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A Political Theorist
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Wax Up the Emerald Mile - Watch for Overtopping

Previous Elevation 6909.43 Ft Present Elevation 6912.08 Ft Full Reservoir Elevation 6924.00 Ft
 

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CBrow
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I feel lucky to have run Ponderosa gorge and the Big Gyp to Bedrock sections in 2010 and 2011. We may never again have enough water in McPhee to allow for a boatable discharge. The boating community got left on the sideline when the "rules" were made for this river. Sad, very sad indeed. :(
 

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A Political Theorist
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Spring Storms Might Force a Release

Absolutely no generosity or credit due the Dolores Water Lords. The release will only happen if, and only if, McPhee is full and can hold no more. If storms coincide with a warm-up in the high country - who knows what 2016 may bring (or take out).

Monday May 16, 2016
McPhee Downstream Release Update


Recent heavy precipitation last week and coming this week puts McPhee back on track for a SMALL & SHORT spill.May mid-month CBRFC Forecast is back up to 245 KAF inflow to McPhee recognizing above average precipitation last week and on-going. Combined with a cool slow start to irrigation season, Mcphee has passed elevation 6912, only 12 more feet until full. Watch the Lake Elevation page for midnight updates. McPhee should hit elevation 6920' next week and we will announce any planned boating releases. A boating release will likely cover the Memorial Day weekend and last 5 - 10 days at 1,000 +/- CFS. Releases could ramp up late next week. Stay tuned for more updates later this week as we assess the full storm affect (CBRFC) and other flow and diversion conditions.
 

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Claiming this from the last Dolores thread...


"Well,

I'd be willing to wager that the present snowpack has been inaccurately gauged, the reservoir will reach full pool, and the Dam crew will have to spill water.

The spillage, however, will come in the form of a poorly planned slow leak that never reaches "boatable flows".


But I'm going to go ahead and amend to add that the spill will last much longer than they claim, so if you miss Mem day weekend, you can still get some. However there will be no advanced notice that they will continue spilling. Or they will ramp down, but inflow will continue, so they will let the water dribble out, but at a minimal flow, as capacity is exceeded. ....dipshits.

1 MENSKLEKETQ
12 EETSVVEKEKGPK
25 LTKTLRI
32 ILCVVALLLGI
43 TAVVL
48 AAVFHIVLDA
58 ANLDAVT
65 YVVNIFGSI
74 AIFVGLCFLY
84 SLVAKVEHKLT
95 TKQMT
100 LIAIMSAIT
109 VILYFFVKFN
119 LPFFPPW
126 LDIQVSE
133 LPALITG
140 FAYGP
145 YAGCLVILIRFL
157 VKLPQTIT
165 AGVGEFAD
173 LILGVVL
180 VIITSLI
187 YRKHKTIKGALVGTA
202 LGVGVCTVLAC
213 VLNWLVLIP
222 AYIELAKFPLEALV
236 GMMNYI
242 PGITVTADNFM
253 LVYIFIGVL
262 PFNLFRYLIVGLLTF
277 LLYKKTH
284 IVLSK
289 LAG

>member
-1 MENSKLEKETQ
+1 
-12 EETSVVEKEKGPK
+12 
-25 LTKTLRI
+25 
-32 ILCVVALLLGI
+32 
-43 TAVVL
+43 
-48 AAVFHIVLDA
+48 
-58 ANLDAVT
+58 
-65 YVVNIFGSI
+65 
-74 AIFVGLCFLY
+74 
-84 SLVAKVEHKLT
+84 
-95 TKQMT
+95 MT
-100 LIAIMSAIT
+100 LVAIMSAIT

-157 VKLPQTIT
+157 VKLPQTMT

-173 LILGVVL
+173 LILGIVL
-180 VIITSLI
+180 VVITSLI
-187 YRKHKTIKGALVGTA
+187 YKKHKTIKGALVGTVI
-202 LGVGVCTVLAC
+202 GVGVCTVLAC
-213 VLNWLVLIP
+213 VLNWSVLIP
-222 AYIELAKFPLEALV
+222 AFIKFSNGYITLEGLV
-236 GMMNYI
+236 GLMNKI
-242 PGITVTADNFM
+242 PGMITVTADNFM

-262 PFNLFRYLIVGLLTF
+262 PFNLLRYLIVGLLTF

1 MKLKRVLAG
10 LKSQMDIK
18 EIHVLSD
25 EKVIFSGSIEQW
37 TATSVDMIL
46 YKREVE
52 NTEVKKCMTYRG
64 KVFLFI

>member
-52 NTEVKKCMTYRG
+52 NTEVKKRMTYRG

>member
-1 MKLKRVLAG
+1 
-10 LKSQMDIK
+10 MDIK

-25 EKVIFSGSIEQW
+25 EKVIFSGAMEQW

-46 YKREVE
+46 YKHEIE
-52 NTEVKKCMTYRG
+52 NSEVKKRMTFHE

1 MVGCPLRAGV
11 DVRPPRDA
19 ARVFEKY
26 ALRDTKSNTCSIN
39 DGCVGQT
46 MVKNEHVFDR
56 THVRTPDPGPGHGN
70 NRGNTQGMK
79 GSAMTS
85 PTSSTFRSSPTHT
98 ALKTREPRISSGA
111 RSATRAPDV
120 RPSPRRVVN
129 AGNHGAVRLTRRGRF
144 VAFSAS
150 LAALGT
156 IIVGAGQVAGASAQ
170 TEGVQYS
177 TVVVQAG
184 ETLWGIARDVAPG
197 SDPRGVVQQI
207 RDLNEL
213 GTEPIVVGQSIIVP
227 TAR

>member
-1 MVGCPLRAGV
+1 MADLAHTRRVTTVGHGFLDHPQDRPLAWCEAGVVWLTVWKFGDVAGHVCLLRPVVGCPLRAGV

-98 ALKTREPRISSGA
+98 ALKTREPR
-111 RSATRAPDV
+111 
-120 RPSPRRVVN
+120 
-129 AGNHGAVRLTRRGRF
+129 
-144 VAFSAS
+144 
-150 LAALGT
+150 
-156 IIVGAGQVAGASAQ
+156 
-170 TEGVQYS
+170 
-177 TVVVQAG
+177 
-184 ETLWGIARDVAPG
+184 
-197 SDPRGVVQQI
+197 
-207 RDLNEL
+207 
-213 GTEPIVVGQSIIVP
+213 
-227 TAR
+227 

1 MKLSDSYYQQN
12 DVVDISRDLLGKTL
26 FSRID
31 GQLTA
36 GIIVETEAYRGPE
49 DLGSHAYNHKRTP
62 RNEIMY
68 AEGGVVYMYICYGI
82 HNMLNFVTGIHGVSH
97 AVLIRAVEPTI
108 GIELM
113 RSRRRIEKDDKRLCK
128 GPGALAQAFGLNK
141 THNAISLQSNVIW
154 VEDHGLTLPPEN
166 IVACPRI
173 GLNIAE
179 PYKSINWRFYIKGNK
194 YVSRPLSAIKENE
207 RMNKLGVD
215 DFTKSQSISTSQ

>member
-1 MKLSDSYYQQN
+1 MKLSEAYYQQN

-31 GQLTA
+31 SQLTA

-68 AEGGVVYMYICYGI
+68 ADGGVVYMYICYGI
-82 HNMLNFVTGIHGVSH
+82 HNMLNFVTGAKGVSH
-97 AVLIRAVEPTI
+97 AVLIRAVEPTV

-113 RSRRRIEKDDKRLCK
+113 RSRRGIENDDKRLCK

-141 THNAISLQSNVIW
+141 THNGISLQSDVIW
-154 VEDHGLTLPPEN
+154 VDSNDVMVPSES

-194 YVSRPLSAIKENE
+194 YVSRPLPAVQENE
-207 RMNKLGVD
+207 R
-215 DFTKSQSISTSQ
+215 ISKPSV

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Claiming this from the last Dolores thread...


"Well,

I'd be willing to wager that the present snowpack has been inaccurately gauged, the reservoir will reach full pool, and the Dam crew will have to spill water.

The spillage, however, will come in the form of a poorly planned slow leak that never reaches "boatable flows".


But I'm going to go ahead and amend to add that the spill will last much longer than they claim, so if you miss Mem day weekend, you can still get some. However there will be no advanced notice that they will continue spilling. Or they will ramp down, but inflow will continue, so they will let the water dribble out, but at a minimal flow, as capacity is exceeded. ....dipshits.
Sounds like you been on this ride before... ;) Yeah, I expect your prediction to be pretty accurate.
 

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Sounds like you been on this ride before... ;) Yeah, I expect your prediction to be pretty accurate.
Grumper,

I am curious. Where have they gone wrong? I have been looking at the site and until the last 4-5 days it was looking slim from the data I could find (NOAA/CRBF, NRCS, etc). It sounds like locals had a good guess a better spill was going to happen.

Its obvious snotel gauges are limited in the area which would affect predictions though the long term average would still be useful. But if a basin/headwaters area got saturated with snow and was not reflected in their measurements that would have a massive influence on predictions.

Thoughts? Curious to know how to better read the situation in the future.

Phillip
 

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Grumper,

I am curious. Where have they gone wrong? I have been looking at the site and until the last 4-5 days it was looking slim from the data I could find (NOAA/CRBF, NRCS, etc). It sounds like locals had a good guess a better spill was going to happen.